When studying the causal effects of interventions, identification issues are of the first order of relevance. We include mainly papers that exploit experimental or quasi-experimental settings.1 Those methods have proven to be the most accurate for causal inference. Nevertheless, we also include important observational studies or qualitative evaluations when more rigorous evaluations are not yet available. Most of the programs reviewed take place in the developing world, with priority given to LAC, unless there is no information available for developing regions, in which case relevant papers from other regions are included.

In terms of the first priority area, there is scant knowledge on the best way to expand the supply of housing for the poor and promote the rental market in LAC for low-income households. There is, however, a body of literature with sound identification strategies on formalizing urban poor by giving them land titles.

The second policy priority is to improve transport networks for the poor. The most urgent area for future research is to find ways to make mass public transit accessible and affordable for the poor and to investigate how this can shape the spatial patterns of the city. Policies that integrate transport reforms with supply of housing for low-income households seem the most promising

Finally, for informal settlements, there are many papers investigating the effect of slum upgrading programs. Proposals that involve a single intervention to improve the living standards of the urban poor have improved the level of satisfaction of households, but have not substantially improved the main socioeconomic outcomes of slum dwellers. It seems that integral slum upgrading programs are necessary to produce more profound and long-lasting changes. Rigorous evaluation of integral programs will be very useful to determine which mix of programs produces the best outcomes.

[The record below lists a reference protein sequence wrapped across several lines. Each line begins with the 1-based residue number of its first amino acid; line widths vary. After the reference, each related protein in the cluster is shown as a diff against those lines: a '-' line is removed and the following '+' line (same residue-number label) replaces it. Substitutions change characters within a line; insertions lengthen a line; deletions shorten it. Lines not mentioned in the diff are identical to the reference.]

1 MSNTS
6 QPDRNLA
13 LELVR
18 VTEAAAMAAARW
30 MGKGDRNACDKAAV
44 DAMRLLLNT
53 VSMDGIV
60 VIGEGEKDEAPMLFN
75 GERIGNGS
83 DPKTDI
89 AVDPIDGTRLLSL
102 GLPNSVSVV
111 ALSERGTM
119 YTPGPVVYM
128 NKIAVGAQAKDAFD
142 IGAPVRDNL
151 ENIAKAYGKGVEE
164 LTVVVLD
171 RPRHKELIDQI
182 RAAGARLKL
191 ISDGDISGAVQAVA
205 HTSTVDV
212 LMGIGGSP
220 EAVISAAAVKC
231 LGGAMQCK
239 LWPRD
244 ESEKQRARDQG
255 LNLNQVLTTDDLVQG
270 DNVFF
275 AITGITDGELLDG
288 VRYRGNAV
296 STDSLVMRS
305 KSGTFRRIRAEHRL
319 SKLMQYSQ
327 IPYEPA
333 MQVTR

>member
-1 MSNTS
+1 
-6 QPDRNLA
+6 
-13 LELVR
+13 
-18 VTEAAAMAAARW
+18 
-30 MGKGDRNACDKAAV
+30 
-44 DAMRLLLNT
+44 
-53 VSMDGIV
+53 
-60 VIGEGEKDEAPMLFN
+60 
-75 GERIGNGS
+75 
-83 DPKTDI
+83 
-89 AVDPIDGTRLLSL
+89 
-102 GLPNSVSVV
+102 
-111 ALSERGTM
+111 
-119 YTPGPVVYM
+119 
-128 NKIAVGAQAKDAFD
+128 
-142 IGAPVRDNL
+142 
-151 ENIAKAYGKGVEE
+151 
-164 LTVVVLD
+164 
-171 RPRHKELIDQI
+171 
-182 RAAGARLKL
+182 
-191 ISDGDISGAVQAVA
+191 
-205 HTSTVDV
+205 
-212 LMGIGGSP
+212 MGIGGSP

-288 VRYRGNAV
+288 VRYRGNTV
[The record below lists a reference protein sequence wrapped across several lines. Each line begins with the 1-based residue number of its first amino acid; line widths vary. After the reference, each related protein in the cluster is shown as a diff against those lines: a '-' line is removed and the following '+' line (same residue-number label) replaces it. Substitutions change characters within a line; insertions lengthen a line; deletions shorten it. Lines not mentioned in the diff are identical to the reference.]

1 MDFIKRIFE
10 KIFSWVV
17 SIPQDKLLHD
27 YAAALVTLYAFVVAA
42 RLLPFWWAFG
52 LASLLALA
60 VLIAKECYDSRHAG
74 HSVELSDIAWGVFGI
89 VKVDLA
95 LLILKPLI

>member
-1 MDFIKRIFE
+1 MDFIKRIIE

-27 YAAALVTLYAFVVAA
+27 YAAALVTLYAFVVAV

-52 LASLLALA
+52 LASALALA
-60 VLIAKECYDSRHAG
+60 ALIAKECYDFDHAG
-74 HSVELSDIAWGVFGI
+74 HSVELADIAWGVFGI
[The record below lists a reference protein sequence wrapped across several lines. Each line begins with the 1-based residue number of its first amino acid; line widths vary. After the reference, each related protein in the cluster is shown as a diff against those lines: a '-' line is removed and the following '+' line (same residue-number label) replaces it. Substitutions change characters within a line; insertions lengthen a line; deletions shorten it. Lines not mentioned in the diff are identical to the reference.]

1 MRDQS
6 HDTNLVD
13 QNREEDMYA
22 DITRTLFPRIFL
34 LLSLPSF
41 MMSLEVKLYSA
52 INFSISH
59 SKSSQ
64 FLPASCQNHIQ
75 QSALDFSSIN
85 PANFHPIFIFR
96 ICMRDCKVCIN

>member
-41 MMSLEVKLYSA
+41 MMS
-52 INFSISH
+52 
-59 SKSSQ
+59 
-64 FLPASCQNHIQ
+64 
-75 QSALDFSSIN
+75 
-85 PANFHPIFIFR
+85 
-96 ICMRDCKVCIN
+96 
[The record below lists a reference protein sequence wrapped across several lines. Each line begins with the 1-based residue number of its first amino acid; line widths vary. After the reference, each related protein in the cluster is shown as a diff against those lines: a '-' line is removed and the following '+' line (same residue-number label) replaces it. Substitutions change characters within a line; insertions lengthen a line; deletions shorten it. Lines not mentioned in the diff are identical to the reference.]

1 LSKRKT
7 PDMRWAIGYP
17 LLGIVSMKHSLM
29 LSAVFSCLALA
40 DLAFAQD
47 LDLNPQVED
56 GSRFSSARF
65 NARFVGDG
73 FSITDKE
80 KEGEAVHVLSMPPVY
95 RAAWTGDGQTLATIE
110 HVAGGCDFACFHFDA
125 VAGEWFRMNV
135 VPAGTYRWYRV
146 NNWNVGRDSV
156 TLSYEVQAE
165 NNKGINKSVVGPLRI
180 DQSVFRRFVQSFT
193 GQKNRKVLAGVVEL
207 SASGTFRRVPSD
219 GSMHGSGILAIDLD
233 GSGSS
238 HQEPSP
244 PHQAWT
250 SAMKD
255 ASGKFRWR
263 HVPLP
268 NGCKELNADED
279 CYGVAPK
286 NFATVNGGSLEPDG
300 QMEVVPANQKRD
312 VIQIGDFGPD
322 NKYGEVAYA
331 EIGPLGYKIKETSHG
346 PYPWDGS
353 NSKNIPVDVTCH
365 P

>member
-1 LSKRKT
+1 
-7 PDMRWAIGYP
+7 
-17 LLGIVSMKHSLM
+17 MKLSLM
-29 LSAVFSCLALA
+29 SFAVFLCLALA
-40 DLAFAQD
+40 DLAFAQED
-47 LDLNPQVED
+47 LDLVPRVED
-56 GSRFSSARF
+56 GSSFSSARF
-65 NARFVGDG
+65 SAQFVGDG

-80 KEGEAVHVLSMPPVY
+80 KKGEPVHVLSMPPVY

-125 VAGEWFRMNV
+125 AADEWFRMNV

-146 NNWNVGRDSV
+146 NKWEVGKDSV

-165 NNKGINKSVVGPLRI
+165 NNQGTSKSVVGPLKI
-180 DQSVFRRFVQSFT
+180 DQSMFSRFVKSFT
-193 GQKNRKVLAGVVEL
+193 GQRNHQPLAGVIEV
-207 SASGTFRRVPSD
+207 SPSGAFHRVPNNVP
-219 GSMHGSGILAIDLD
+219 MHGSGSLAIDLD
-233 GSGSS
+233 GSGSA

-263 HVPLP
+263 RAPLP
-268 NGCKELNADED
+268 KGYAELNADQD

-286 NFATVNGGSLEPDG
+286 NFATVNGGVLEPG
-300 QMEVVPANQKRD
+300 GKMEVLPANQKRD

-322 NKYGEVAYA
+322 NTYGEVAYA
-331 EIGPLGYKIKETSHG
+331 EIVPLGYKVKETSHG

The rest of the document is structured as follows: Section 2 sets the region in the context of the world in terms of a wide range of housing and transport indicators. Section 3 develops a simple spatial equilibrium approach that serves as a theoretical framework to understand housing choices. Section 4 studies a set of programs within the main selected policy areas: (1) access to housing, (2) transport interventions, and (3) upgrading housing. Finally, Sect. 5 presents conclusions that point out avenues for future research.

2 Housing and urban infrastructure in Latin America and the Caribbean

The trend from rural to urban populations occurred earlier in developed regions and is now the main trend in the developing world. Population growth is, therefore, becoming largely an urban phenomenon concentrated in the developing world (Satterthwaite 2007). Table 1 shows that among developing regions, LAC has an exceptionally high level of urbanization (79 %) that is higher than that of Europe. Africa and Asia, in contrast, remain mostly rural, with 40 and 45 % of their respective populations living in cities. In the years ahead, the level of urbanization is expected to increase in all major areas of the developing world, with Africa and Asia urbanizing more rapidly than the rest. Nevertheless, by mid-century, Africa and Asia are still expected to have lower levels of urbanization than the more developed regions or LAC (United Nations 2013).